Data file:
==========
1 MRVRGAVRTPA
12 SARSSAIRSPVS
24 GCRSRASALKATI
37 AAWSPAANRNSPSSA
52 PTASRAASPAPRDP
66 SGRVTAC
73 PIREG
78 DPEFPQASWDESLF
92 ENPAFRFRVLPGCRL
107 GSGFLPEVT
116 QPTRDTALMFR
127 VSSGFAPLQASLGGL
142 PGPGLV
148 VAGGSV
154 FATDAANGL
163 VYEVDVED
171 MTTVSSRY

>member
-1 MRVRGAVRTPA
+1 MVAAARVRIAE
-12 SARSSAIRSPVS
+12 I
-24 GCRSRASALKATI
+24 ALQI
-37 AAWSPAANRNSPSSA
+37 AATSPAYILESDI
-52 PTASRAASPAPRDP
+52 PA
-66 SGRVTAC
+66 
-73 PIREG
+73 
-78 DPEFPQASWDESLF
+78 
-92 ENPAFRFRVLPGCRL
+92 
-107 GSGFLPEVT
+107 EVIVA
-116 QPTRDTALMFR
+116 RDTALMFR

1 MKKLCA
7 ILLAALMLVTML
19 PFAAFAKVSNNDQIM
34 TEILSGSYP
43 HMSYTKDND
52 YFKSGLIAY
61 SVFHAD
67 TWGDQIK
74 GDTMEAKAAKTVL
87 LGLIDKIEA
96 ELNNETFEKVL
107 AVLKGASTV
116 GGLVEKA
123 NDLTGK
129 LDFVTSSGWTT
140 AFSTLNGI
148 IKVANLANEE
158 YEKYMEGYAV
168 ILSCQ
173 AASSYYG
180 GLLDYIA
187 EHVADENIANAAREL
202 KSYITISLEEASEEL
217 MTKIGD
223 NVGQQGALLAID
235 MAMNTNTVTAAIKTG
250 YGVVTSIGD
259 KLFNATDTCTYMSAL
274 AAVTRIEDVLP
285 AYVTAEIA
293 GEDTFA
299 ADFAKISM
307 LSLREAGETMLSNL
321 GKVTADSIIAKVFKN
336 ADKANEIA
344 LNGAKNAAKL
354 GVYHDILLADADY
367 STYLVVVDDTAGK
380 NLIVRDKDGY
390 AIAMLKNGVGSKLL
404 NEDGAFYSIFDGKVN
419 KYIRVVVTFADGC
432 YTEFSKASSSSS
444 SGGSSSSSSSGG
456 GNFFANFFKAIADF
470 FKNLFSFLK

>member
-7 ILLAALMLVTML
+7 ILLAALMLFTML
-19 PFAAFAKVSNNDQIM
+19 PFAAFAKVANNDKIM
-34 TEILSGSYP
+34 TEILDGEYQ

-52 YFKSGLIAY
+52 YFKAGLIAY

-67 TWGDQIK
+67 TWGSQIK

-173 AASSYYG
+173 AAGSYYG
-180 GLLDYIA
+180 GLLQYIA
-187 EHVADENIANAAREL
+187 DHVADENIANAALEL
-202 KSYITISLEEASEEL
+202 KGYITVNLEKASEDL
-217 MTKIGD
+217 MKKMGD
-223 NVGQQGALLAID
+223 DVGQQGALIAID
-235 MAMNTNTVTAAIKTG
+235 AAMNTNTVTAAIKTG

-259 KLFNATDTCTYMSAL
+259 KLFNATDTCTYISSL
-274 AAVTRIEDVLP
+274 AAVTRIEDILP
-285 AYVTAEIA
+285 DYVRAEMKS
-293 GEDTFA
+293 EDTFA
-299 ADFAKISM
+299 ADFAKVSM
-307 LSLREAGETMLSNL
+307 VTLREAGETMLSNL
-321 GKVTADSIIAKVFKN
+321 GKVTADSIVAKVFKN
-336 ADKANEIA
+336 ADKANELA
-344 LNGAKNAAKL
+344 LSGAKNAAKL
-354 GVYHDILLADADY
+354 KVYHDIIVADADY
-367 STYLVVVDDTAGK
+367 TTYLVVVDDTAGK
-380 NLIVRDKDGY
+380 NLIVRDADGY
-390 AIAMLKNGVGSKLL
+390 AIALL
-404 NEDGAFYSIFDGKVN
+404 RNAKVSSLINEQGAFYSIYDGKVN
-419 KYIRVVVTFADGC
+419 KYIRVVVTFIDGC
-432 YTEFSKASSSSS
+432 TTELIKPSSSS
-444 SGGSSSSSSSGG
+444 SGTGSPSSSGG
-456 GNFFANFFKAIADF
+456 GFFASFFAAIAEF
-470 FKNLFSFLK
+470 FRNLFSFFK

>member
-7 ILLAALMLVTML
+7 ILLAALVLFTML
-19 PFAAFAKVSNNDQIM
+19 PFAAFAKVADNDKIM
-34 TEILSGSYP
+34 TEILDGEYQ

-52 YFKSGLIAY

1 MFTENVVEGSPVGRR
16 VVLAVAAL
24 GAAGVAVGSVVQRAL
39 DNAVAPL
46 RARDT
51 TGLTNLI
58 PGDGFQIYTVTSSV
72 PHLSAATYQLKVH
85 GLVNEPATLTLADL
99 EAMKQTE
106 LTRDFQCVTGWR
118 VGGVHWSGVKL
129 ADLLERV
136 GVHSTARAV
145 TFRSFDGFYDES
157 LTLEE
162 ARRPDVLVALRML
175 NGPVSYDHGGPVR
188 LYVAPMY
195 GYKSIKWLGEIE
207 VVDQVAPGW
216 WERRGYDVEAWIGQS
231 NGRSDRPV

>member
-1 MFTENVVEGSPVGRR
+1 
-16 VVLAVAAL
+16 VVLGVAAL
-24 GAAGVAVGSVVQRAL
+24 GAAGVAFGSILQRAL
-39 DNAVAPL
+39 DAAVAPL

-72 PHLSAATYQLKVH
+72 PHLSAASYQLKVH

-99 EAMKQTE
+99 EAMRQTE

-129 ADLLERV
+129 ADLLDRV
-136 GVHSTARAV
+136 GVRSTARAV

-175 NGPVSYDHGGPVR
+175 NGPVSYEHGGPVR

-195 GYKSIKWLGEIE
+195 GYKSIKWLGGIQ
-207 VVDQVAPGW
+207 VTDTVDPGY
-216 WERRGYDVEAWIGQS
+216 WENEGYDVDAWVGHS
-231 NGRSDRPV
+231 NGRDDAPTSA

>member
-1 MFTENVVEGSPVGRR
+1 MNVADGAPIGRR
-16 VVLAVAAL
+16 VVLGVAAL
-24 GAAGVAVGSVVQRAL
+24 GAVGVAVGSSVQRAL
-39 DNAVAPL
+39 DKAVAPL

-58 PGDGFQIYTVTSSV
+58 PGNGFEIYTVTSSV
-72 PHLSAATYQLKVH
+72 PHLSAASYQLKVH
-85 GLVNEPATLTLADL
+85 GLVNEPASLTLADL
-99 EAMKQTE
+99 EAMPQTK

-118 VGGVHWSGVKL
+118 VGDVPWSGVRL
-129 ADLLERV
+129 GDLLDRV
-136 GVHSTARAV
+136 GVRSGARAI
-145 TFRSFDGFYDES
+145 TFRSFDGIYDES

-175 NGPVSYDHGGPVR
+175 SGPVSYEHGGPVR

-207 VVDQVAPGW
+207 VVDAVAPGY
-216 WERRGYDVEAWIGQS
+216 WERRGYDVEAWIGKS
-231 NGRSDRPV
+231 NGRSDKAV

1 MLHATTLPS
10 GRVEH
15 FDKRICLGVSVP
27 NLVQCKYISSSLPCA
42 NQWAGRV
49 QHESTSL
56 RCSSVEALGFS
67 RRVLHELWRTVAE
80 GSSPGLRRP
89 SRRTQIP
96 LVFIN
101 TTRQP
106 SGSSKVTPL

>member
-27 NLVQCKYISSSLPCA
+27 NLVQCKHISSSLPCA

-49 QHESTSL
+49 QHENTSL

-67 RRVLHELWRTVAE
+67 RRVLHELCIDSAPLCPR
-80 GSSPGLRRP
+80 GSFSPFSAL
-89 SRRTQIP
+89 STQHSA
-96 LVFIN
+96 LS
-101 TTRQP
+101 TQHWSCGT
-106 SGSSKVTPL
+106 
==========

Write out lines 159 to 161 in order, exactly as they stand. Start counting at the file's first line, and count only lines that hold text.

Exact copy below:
16 VVLAVAAL
24 GAAGVAVGSVVQRAL
39 DNAVAPL